[0038] FIGS. 25 and 26 show a cross-sectional views of various embodiments of a furnace muffle according to the present invention.

[0039] FIGS. 27 and 28 show a cross-sectional views of various embodiments of the present invention with anti-stiction material.

[0040] FIGS. 29 and 30 show a cross-sectional views of various embodiments of the present invention with variations on the physical form of the anti-stiction material.

[0041] FIGS. 31 and 32 show a cross-sectional views of various embodiments of the present invention with anti-curling.

[0042] FIGS. 33 and 34 show a cross-sectional views of various embodiments of the present invention with shaped anti-stiction material.

DESCRIPTION OF THE SPECIFIC EMBODIMENTS

[0043] It is to be understood that both the foregoing general description and the following detailed description are exemplary and explanatory only and are not restrictive of the invention, as claimed. It may be noted that, as used in the specification and the appended claims, the singular forms "a", "an" and "the" include plural referents unless the context clearly dictates otherwise. Thus, for example, reference to "a material" may include mixtures of materials, reference to "a compound" may include multiple compounds, and the like. References cited herein are hereby incorporated by reference in their entirety, except to the extent that they conflict with teachings explicitly set forth in this specification.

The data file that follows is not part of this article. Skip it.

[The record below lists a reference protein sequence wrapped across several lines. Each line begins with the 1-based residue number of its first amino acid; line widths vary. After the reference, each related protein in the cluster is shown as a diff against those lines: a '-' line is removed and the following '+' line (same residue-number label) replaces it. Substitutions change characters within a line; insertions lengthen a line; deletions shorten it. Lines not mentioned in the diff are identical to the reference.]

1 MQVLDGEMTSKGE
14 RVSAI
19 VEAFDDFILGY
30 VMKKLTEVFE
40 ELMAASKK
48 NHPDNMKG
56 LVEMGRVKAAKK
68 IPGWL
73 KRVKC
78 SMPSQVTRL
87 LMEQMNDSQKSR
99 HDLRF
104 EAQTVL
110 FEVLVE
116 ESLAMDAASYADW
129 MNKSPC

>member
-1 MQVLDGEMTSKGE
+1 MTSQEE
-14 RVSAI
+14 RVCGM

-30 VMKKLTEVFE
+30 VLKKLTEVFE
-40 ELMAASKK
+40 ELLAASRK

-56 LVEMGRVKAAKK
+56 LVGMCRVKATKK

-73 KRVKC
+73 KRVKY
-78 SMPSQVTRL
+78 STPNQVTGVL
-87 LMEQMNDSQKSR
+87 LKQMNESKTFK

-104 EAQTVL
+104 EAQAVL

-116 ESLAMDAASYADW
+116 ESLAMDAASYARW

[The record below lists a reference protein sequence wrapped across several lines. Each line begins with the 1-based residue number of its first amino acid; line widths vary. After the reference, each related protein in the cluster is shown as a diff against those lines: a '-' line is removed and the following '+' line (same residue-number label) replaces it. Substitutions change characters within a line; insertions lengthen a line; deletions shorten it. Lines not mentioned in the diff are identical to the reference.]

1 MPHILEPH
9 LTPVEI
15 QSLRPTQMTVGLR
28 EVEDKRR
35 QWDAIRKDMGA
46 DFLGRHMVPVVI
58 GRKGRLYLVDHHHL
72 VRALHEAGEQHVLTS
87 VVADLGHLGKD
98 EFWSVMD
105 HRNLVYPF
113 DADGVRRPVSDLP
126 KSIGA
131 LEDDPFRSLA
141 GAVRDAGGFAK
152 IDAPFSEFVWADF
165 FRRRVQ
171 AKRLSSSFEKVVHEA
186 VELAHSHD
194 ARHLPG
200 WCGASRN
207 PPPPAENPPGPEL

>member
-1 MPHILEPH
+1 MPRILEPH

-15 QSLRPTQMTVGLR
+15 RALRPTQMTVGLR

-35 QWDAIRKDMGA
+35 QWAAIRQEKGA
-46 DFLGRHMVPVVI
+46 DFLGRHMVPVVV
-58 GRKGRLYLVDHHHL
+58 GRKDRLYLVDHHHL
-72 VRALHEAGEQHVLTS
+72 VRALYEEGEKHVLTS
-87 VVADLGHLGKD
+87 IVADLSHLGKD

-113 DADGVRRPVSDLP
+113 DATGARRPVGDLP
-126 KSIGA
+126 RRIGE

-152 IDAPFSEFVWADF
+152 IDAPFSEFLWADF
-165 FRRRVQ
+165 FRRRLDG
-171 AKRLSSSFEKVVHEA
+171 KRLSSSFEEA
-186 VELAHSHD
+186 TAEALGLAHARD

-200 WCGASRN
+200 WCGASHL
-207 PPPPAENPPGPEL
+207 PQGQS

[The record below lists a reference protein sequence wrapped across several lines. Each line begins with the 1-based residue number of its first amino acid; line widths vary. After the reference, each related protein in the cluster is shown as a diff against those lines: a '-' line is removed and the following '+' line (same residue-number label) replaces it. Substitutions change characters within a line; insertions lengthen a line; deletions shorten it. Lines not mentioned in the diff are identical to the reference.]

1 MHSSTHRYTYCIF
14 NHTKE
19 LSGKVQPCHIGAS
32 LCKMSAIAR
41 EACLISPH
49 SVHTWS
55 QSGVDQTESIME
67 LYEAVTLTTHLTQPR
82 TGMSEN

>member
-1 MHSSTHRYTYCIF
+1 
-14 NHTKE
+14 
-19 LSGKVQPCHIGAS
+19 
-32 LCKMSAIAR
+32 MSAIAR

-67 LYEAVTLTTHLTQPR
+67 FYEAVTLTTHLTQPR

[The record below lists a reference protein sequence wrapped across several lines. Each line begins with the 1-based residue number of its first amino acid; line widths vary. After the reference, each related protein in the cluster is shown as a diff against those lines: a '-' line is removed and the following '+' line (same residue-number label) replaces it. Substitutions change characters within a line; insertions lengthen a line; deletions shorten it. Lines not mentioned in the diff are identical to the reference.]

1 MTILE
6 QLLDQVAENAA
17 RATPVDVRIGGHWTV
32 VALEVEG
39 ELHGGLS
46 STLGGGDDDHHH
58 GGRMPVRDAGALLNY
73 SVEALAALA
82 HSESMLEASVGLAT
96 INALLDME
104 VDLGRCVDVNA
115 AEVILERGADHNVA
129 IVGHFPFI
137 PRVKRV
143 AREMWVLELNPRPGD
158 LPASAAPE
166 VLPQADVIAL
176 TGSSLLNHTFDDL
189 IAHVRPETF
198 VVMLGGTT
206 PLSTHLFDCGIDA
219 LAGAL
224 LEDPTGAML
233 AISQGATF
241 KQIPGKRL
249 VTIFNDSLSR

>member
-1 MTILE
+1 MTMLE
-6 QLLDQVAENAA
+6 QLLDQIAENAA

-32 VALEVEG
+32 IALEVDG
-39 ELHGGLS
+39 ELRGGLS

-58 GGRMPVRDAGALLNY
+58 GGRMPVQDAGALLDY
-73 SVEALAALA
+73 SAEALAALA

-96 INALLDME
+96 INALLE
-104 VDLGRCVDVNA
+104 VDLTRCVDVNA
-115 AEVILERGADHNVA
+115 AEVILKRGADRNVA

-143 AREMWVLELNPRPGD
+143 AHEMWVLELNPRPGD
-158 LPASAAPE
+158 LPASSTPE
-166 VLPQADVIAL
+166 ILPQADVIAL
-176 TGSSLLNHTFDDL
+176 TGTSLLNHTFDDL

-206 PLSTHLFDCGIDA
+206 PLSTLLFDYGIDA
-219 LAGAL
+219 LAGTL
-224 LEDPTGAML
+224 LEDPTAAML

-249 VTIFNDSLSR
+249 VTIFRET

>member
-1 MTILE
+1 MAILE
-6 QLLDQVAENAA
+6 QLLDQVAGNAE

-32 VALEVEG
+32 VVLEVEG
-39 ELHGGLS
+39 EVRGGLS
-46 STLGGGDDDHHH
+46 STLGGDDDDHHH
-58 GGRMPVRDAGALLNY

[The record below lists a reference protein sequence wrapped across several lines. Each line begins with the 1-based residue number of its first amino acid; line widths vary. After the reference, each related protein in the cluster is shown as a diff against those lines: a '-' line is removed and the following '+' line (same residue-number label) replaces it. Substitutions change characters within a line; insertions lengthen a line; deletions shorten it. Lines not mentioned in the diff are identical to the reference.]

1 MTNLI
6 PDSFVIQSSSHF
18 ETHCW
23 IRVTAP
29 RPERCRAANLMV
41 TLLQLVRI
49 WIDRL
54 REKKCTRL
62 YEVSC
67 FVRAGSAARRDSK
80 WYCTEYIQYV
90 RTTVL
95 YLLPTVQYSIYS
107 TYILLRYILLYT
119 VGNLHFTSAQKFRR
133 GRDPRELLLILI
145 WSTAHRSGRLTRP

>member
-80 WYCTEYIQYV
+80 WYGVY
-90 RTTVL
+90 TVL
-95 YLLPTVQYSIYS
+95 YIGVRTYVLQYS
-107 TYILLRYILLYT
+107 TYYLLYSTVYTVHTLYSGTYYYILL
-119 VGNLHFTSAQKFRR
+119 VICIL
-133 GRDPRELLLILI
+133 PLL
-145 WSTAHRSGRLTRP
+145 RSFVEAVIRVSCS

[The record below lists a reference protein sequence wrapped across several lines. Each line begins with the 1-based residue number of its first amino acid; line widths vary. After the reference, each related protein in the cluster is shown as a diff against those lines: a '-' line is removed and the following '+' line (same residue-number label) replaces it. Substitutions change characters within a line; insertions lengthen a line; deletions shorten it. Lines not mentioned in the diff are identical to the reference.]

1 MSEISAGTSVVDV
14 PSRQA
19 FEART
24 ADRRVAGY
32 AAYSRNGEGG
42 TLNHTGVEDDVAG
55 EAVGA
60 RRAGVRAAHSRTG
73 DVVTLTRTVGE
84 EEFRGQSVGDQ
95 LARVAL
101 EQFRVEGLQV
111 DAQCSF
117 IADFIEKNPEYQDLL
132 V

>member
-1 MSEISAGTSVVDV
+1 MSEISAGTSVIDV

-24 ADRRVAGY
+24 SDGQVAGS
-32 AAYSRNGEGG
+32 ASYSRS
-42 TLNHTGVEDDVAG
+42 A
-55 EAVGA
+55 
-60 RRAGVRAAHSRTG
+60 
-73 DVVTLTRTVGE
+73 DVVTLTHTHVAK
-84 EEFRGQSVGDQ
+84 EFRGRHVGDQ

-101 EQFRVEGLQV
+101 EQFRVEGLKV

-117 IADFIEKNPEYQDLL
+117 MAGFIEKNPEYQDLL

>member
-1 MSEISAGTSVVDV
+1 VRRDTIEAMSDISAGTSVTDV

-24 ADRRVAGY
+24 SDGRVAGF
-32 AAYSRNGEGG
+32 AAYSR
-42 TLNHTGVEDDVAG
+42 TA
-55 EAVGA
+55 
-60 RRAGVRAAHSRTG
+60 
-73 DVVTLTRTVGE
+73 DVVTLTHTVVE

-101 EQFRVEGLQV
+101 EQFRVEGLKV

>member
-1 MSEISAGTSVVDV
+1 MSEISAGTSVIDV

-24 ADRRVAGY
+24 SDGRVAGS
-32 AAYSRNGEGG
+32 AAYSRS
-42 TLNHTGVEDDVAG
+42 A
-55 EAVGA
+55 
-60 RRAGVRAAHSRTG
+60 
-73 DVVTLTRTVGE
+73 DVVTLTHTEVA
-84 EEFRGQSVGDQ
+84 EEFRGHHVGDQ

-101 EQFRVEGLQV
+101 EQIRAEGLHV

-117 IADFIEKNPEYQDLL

[0044] In this specification and in the claims which follow, reference will be made to a number of terms which shall be defined to have the following meanings:

[0045] "Optional" or "optionally" means that the subsequently described circumstance may or may not occur, so that the description includes instances where the circumstance occurs and instances where it does not. For example, if a device optionally contains a feature for a barrier film, this means that the barrier film feature may or may not be present, and, thus, the description includes both structures wherein a device possesses the barrier film feature and structures wherein the barrier film feature is not present.

[0046] According to one embodiment of the present invention, an active layer for a photovoltaic device may be fabricated by first forming a group IB-IIIA compound layer, disposing a group VIA particulate on the compound layer and then heating the compound layer and group VIA particulate to form a group IB-IIIA-VIA compound. Preferably, the group IB-IIIA compound layer is a compound of copper (Cu), indium (In) and Gallium (Ga) of the form Cu.sub.zIn.sub.xGa.sub.1-x, where 0.ltoreq.x.ltoreq.1 and 0.5.ltoreq.z.ltoreq.1.5. The group IB-IIIA-VIA compound preferably is a compound of Cu, In, Ga and selenium (Se) or sulfur S of the form CuIn.sub.(1-x)Ga.sub.xS.sub.2(1-y)Se.sub.2y, where 0.ltoreq.x.ltoreq.1 and 0.ltoreq.y.ltoreq.1. It should also be understood that the resulting group IB-IIIA-VIA compound may be a compound of Cu, In, Ga and selenium (Se) or sulfur S of the form Cu.sub.zIn.sub.(1-x)Ga.sub.xS.sub.2(1-y)Se.sub.2y, where 0.5.ltoreq.z.ltoreq.1.5, 0.ltoreq.x.ltoreq.1.0 and 0.ltoreq.y.ltoreq.1.0.